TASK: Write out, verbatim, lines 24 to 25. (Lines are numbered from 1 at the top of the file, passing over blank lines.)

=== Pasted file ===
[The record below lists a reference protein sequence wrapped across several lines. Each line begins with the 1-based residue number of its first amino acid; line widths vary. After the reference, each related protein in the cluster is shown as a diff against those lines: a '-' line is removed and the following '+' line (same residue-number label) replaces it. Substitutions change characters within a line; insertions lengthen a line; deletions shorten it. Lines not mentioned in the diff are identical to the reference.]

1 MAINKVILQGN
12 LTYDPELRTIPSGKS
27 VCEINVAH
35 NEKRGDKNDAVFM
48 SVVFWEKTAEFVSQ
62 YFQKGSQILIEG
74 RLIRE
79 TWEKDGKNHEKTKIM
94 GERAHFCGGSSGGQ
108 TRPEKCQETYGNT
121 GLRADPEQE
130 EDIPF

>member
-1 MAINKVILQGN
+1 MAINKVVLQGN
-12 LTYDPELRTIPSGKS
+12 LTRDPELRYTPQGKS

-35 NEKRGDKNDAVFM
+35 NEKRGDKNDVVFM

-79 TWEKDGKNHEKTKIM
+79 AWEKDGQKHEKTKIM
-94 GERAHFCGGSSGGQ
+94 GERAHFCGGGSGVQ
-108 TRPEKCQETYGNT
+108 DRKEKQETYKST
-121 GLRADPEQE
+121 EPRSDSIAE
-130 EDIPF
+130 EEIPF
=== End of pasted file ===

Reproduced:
+94 GERAHFCGGGSGVQ
-108 TRPEKCQETYGNT